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From the Publisher"Gibson’s conceptualization of boundary control as a key mechanism that facilitates the maintenance of subnational authoritarianism in the context of national level democracies is a foundational contribution to an important and growing literature. The explanation of dynamics in three very different cases - the "Solid South" in the United States, Argentina and Mexico - is compelling, and the book is beautifully written. This is a must-read for anybody interested in the complexities of democratization."
Evelyne Huber, Morehead Alumni Distinguished Professor of Political Science, University of North Carolina at Chapel Hill
"This is an imaginative and path-breaking book. The conceptual and theoretical work Gibson accomplishes will help usher in a new scholarly conversation made even more urgent by the uneven nature of democratizations since the "third wave". By taking a subnational turn in thinking about regime change, Gibson reveals how the rise of authoritarian rule and its demise are often much more complex and contradictory processes than we had realized. Comparativists - including their less parochial Americanist colleagues - can make great use of what Gibson has achieved."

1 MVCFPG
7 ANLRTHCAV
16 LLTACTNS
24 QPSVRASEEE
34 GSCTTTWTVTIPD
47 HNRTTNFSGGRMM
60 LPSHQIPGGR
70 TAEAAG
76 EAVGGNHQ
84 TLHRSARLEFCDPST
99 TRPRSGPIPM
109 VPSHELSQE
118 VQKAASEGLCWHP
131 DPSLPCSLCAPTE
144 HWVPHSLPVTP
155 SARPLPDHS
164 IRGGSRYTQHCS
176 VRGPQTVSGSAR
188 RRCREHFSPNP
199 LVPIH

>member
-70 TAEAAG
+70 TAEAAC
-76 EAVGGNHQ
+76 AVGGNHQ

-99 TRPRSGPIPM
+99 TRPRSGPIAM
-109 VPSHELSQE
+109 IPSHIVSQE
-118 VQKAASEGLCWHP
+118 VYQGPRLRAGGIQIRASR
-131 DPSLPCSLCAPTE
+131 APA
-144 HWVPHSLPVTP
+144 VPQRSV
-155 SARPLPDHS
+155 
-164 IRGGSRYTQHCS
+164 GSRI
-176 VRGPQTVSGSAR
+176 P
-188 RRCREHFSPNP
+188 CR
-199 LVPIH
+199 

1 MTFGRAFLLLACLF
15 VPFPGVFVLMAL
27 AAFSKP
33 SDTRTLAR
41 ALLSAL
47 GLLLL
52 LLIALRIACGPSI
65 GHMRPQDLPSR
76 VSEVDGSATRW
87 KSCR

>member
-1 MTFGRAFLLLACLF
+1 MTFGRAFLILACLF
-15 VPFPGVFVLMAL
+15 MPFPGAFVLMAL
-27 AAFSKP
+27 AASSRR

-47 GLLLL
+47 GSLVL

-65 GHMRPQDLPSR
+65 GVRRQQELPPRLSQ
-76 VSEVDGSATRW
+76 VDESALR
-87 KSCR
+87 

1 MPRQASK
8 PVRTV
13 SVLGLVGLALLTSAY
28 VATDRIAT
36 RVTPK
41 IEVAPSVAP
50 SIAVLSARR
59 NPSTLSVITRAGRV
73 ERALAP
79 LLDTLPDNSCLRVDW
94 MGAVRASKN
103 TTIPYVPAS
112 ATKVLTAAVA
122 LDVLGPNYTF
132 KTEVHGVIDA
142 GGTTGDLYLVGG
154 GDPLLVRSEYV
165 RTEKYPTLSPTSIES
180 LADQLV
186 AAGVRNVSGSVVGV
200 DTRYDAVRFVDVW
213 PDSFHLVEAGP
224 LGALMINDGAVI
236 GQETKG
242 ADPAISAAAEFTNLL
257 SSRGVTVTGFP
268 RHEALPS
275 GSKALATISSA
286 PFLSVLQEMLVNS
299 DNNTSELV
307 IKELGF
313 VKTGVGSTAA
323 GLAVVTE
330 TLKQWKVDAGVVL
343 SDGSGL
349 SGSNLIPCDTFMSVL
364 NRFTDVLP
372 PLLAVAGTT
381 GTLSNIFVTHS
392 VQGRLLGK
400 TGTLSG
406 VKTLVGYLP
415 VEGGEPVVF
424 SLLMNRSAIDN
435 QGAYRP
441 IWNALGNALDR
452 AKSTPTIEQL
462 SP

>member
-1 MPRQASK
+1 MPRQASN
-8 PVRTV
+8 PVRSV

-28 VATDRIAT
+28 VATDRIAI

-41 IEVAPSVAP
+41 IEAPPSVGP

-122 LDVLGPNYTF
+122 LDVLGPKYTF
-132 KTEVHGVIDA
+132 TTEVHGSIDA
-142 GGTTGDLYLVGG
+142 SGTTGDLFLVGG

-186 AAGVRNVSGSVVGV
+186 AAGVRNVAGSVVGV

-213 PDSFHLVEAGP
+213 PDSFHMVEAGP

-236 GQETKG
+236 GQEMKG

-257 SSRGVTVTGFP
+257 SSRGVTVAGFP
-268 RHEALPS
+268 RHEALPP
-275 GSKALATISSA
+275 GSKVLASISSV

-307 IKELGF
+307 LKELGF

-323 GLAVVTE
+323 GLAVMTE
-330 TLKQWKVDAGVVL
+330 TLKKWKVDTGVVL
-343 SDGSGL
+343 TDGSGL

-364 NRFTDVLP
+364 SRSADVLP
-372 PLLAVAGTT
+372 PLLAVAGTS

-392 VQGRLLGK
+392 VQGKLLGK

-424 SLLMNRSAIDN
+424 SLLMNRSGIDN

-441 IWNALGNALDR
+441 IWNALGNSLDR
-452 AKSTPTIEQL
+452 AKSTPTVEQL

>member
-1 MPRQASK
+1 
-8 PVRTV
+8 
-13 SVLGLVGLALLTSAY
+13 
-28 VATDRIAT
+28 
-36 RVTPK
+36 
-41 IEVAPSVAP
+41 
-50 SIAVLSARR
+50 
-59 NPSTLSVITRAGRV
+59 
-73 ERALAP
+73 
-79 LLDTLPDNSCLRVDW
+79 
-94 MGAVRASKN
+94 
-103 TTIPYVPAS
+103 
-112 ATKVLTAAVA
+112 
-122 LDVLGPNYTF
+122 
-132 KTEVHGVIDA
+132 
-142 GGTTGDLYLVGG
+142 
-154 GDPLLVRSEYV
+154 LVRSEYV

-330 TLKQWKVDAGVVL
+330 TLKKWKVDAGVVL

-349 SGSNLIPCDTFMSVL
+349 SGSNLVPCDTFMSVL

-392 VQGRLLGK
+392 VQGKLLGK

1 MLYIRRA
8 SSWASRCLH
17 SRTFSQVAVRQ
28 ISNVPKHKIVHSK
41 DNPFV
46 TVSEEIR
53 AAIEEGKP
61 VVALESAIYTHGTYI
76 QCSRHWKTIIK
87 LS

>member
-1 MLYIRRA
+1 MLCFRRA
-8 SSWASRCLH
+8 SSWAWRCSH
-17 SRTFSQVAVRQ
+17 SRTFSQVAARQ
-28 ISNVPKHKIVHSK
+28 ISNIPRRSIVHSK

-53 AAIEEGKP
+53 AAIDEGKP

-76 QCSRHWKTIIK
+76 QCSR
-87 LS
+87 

Robert Mickey, University of Michigan
"Professor Gibson’s ambitious new book involves a far-reaching reassessment of some core assumptions in comparative politics. It contests the bias toward the "national-level" unit of analysis, and proposes a more conceptually sophisticated understanding of territorial politics, with its specific logic and consequences. This approach is grounded on an insightful examination of some major instances that are not normally juxtaposed. In particular, Gibson looks at the US political system through a distinctive and illuminating comparative lens. This is a bold contribution likely to provoke a lively debate."
Laurence Whitehead, Senior Research Fellow in Politics, Nuffield College, University of Oxford
"After laying out the theoretic construct, Gibson builds inductively from case studies: the US (the "Solid South"), Argentina and Mexico. By opening up the black box of subnational politics, and problematizing the interaction between national and territorial regimes, Gibson provides an important contribution to the comparative study of democratization. Summing up: highly recommended."
S. P. Duffy, Choice